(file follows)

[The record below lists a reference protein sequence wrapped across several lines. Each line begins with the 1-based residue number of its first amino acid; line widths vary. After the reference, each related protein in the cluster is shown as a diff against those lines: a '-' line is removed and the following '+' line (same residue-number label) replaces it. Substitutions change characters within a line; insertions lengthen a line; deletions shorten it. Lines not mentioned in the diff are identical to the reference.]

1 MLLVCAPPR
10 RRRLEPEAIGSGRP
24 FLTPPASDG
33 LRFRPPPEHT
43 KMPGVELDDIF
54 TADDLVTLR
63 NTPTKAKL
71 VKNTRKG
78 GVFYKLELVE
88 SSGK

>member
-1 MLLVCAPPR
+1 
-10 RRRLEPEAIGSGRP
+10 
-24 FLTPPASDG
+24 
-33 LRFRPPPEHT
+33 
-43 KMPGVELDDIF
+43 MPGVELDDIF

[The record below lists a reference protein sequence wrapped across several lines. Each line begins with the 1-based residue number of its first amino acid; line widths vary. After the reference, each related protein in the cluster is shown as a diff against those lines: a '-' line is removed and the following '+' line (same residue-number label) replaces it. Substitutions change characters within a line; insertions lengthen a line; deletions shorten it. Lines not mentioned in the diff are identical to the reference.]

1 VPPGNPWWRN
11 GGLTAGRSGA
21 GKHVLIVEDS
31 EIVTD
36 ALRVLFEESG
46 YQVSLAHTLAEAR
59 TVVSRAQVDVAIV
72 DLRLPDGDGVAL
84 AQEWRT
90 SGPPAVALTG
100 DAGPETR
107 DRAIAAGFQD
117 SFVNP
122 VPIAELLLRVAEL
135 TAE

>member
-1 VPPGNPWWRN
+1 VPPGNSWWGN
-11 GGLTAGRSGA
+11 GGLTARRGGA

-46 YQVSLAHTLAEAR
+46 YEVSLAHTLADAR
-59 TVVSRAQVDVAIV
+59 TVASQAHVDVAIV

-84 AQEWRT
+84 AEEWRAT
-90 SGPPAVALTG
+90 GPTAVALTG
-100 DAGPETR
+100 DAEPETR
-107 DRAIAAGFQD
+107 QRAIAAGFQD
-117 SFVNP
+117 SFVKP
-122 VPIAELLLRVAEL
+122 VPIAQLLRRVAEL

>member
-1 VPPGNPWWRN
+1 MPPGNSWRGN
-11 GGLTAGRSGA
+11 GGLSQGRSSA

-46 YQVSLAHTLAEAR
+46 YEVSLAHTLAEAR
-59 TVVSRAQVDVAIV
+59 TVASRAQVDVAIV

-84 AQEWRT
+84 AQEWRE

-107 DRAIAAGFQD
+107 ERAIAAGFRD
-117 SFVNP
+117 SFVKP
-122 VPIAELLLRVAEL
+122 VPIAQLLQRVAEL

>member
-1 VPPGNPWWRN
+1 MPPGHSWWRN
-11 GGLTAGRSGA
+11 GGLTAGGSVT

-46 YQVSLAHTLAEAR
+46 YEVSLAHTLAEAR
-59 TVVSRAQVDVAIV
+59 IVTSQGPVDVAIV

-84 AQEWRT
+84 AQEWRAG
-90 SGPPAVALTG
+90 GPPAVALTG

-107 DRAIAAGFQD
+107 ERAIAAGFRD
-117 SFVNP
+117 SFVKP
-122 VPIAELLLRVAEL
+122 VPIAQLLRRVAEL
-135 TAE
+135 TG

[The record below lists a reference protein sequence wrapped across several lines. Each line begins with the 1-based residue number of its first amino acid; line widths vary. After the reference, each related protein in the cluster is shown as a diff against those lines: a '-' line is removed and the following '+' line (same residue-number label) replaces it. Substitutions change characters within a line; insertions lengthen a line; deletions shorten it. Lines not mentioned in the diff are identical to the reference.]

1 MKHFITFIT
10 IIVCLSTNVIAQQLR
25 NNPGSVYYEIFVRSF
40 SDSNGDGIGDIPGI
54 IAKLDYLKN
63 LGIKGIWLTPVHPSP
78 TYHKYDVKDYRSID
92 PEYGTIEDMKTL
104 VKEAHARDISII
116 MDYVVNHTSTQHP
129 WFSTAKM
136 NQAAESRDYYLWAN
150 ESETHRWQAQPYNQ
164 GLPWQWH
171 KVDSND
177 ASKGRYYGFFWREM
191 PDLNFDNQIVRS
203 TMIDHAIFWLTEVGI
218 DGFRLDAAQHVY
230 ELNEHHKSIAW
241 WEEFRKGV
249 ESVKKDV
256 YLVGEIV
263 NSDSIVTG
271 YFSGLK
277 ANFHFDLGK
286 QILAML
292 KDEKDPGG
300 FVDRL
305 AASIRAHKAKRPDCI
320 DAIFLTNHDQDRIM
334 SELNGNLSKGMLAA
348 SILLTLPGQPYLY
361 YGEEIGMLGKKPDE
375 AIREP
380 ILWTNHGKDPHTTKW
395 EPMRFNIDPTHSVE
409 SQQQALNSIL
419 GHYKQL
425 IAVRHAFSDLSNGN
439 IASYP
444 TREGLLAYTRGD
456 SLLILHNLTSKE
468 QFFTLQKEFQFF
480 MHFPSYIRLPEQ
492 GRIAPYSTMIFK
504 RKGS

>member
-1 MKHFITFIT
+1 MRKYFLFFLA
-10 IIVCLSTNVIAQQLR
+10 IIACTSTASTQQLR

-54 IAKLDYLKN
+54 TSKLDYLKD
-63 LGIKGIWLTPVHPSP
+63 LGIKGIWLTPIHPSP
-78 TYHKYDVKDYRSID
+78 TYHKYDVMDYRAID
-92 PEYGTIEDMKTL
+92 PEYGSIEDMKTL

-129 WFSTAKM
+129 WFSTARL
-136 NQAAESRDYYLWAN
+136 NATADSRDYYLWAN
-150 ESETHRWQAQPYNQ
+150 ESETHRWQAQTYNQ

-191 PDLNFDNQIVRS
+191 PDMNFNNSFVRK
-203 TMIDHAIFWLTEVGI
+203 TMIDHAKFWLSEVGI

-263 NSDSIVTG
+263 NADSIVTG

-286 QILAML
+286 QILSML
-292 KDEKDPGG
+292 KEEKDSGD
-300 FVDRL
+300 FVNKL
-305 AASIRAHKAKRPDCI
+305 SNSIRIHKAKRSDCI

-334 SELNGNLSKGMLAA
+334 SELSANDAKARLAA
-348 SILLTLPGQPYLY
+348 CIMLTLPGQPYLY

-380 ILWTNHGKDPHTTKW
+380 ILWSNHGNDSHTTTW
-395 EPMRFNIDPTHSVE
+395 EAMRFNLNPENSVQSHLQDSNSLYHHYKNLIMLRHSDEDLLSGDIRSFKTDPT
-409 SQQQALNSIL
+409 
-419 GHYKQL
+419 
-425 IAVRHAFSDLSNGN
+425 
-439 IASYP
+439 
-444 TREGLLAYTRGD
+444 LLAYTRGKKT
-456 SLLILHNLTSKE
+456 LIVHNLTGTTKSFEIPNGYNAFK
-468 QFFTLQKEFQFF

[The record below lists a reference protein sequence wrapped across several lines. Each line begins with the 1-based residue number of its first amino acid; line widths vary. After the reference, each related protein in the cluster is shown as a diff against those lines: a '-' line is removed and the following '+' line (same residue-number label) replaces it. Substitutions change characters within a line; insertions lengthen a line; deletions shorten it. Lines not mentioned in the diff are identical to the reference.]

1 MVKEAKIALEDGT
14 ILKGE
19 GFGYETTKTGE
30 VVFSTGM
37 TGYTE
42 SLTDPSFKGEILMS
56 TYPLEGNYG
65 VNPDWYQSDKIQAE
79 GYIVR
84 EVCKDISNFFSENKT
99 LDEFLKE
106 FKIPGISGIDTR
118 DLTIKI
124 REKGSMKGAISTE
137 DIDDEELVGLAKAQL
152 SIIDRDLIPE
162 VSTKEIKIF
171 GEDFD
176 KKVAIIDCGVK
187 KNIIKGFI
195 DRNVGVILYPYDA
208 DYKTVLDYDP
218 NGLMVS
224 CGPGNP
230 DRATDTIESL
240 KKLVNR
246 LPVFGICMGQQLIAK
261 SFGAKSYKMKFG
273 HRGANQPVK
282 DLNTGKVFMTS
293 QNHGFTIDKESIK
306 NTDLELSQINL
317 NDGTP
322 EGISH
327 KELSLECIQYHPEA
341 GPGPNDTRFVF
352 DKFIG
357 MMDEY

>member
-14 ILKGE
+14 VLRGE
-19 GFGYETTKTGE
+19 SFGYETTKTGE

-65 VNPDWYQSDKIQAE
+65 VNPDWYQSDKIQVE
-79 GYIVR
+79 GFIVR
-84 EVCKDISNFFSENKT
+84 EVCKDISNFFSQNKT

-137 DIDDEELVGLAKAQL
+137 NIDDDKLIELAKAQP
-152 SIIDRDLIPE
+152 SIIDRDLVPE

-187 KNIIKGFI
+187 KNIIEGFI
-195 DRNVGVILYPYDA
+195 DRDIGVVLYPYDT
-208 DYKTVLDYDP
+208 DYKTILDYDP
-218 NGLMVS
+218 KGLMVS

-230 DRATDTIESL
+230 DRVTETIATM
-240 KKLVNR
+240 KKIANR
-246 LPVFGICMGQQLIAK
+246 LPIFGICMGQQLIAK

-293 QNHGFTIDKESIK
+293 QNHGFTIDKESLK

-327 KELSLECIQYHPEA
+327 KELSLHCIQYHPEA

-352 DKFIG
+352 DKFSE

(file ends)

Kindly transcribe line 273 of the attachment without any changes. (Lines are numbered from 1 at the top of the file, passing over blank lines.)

+352 DKFSE